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Meteorologist / Science writer
Monday, November 26, 2018, 4:25 a.m. – NASA's InSight Landing Mars's surface is now safe after shaking the planet's thin atmosphere. With the strange piece of nail mission, what's next?
At 2:54 p.m. On Monday, November 26, over six months of traveling through space, NASA's Mars InSight landed on the Red Planet, a wide plateau called Elysium Planitia, resting in a quiet place.
While landslides had enormous hesitation, following the silent silence of the distant Mars, it was a very different story on the Earth.
At NASA's Jet Propulsion Laboratory, Mission Control and nearby von Karman Auditorium were amazed by engineers, scientists, media and social media voices.
According to NASA, everything about landing went perfectly, as planned, to the ground and Cubans MarCO faced.
After landing, InSight was the first action in front of him immediately to adhere to an image of the landscape. While the image is ambitious, when the camera dust cover is partially locked, it is the first point of reference for the mission group.
NASA InSight, Elysium Planitia, the first image of post-landing. Image of InSight's Instrumental Context Camera (ICC), located on the Earth's womb. The dark images on the photo are dust particles sticking on the cover of the camera dust. Beside these, the dust pens cover can be seen from the bottom edge, there is a large needle on the bottom right and a large Martian rock on the ground. The distance is Mars horizon. Credit: NASA / JPL-Caltech
Now, after months of development, months of monitoring the space in space, finally, Mars was a safe surface, ready to continue with its advanced science.
Keep watching: NASA continues the correct InSight landing cover, press conference at 5:00 p.m. ET (2 p.m. PT)
WHAT IS NEXT?
InSight on Mars, what's next?
While the land is safe and in motion, it takes a few steps to collect data and send it to Earth. Some are pretty small, for example, to cover dusty cameras to better visualize environments. There are, however, some important steps forward in InSight.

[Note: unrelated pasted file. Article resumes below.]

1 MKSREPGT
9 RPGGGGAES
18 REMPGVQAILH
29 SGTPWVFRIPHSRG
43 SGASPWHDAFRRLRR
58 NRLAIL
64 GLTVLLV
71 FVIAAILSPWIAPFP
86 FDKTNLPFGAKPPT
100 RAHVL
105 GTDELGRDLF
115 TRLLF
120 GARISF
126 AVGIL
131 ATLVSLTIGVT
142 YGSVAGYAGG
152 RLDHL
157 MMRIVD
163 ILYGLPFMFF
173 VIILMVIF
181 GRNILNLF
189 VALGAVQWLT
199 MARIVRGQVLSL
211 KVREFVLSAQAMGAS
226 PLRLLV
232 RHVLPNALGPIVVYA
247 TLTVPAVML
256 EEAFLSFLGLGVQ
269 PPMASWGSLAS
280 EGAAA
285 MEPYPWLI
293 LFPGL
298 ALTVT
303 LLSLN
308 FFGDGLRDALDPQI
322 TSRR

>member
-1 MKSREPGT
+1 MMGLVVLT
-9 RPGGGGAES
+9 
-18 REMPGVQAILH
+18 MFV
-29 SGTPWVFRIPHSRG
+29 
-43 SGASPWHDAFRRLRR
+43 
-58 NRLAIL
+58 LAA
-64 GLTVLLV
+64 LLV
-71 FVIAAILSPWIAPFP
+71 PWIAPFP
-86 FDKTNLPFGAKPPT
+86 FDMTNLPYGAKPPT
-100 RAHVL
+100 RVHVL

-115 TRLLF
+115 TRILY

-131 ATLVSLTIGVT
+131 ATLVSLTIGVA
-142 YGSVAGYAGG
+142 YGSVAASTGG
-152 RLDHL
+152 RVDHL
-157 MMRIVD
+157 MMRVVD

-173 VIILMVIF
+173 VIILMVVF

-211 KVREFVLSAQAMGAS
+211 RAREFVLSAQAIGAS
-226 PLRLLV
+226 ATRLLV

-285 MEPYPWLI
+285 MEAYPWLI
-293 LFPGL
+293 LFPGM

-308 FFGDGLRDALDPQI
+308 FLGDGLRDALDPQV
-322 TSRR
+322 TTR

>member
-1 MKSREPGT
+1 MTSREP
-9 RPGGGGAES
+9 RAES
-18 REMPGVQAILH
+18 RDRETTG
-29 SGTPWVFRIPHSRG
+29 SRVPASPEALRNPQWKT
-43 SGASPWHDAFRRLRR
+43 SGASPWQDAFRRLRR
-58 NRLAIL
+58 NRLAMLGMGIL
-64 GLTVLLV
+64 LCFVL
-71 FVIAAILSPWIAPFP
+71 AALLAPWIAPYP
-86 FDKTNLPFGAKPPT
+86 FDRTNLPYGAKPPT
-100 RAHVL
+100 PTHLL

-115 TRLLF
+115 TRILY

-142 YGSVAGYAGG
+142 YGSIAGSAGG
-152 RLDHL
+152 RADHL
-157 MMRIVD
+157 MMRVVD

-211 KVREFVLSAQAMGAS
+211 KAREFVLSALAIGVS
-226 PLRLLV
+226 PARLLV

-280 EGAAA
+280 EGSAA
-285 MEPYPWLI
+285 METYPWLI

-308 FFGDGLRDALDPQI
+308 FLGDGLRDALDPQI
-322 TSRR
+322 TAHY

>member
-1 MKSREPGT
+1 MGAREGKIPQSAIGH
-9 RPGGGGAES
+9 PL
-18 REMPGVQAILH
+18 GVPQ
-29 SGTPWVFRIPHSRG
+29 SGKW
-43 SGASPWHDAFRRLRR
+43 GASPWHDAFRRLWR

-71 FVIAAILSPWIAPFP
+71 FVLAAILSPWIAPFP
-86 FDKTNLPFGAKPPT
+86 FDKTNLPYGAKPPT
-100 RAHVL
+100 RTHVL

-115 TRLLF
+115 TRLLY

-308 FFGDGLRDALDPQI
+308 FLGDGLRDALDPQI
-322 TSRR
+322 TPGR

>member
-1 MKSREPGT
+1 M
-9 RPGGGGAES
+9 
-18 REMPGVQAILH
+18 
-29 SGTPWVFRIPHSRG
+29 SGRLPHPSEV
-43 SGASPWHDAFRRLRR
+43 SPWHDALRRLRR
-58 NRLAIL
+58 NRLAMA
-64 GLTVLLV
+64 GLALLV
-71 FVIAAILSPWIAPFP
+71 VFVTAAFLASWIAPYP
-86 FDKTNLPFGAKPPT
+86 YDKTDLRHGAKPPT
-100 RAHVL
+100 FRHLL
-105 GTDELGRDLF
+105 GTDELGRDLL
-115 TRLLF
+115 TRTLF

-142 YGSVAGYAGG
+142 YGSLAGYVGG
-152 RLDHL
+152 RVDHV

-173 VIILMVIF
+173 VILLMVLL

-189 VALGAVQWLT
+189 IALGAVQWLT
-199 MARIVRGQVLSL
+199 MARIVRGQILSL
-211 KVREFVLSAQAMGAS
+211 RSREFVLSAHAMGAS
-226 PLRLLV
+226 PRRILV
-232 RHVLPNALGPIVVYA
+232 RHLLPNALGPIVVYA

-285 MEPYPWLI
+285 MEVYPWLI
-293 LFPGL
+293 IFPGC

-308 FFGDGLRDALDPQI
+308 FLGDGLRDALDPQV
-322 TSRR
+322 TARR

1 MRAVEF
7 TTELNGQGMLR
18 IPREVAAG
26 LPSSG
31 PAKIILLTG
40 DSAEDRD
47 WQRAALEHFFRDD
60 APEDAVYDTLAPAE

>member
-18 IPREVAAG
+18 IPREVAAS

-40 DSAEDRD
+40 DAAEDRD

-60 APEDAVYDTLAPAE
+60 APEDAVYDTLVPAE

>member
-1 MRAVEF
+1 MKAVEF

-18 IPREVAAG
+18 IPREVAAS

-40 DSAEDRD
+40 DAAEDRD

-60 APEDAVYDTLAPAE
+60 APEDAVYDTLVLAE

Step 1: open the solar panels
During the touchdown, it is possible that InSight's landing planes have dropped a lot of dust! Due to the global dust storm, roughly a few years ago, dust has been redistributed to Mars's entire surface. Therefore, we do not know how much dust emerges on the earth. It could be quite dust, usually dusty in any other place or dusty in the storm.
InSight does not immediately pan the solar panels covering dust on the floor, wait for 16 minutes before panels open and spread. For this reason, dust puts enough time to allow InSight power.
The seminar group said that although the only panel has been deployed, it can still do its job, but it has not been extended, for some reason, if the landlord has problems. Without solar power, its dry battery will run quickly and will lose contact with InSight.
NASA finds that InSight has expanded its solar panels, when the Mars Odyssey orbit passes over the earth's location, it takes pictures and sends them to images after approximately five hours.
Step 2: Take the SEIS to the ground
InSight will immediately open its solar panels immediately, landing their tools online, and data collection will be much longer.
SEIS, the Seismic Experiment for the Internal Structure, InSight's Marshal & # 39; It is a detector and is currently located on the ground spinal cord. In order to do the job correctly, however, SEIS Martian should be placed directly on the surface.
As the main mission of InSight, the team must continue attentively at this point.
It will take in two weeks to test the InSight system and its actuator weapons before sending the SEIS transfer orders before land deck. Afterwards, it will take the windshield and thermal shield (WTS), the bottom chain and the white scale dome dome that will pass over SEIS to isolate it in an isolated environment.
Step 3: Implement with heat fiber
This mission is another primitive experimental science, Hot Heat – a "Mole", which is deepening below its surface to see what the planet's temperature profile is.
Like SEIS, this tool is also in the back of the country. This way, when the InSight team is ready, the Heat Voltage will fall to the ground, probably when the seismic instrument is made.
InSight Week will run for a week to start a mission to get good scientific results within Mars for a few months, but this is the type of mission that we have signed up with. The job is that it has now reached Mars, calmly sat on the surface and just heard the planet.
The mission is boring, though. The best results we'll get from InSight will be one of its cameras; It covers panoramic shots around it, using the belly camera and using the camera arm. Soon we will get results. Continuous weather station!
It's true that there are more updates on this historical mission!
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